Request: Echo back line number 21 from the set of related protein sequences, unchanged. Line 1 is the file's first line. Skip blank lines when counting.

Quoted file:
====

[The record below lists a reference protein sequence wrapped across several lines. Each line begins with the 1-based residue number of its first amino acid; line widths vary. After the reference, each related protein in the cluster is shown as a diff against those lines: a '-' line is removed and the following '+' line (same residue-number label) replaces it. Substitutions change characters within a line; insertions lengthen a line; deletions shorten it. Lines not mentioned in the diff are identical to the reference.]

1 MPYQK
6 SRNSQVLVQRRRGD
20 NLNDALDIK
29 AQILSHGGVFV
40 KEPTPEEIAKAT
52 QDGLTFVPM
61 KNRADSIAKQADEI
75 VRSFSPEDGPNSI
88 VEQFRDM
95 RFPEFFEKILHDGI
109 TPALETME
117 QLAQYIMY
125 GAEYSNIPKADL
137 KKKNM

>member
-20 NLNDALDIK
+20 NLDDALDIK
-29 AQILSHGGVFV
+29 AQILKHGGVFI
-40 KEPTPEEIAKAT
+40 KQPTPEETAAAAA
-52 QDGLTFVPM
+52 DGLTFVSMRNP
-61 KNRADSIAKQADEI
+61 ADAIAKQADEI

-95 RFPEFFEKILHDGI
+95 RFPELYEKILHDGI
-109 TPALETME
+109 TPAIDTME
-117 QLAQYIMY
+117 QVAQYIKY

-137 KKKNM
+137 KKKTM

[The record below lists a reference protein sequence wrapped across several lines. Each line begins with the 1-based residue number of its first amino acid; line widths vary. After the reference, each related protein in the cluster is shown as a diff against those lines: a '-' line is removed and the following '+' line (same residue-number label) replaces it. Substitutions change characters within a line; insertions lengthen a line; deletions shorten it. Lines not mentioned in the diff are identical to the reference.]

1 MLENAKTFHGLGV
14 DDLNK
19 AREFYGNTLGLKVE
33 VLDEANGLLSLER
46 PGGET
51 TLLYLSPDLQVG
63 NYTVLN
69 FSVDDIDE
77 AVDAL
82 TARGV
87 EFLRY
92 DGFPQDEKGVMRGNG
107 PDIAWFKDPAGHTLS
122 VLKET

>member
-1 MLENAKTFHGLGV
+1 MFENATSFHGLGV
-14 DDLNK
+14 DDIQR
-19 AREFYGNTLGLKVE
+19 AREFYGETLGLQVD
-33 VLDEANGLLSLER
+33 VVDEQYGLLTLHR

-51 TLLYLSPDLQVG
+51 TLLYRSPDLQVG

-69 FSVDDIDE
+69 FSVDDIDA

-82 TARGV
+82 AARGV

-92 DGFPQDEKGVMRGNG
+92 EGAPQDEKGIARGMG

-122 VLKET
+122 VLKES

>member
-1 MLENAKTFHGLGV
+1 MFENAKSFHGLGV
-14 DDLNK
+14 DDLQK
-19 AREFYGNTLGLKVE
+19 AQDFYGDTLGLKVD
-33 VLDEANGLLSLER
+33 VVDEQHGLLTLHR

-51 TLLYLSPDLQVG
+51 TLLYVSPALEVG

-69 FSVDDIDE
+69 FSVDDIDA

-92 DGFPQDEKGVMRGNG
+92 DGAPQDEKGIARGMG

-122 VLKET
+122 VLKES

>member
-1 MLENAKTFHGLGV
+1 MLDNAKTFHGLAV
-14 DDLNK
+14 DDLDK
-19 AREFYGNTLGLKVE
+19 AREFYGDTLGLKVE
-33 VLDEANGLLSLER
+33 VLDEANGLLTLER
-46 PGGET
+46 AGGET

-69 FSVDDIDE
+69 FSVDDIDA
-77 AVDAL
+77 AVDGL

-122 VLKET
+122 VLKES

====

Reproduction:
-40 KEPTPEEIAKAT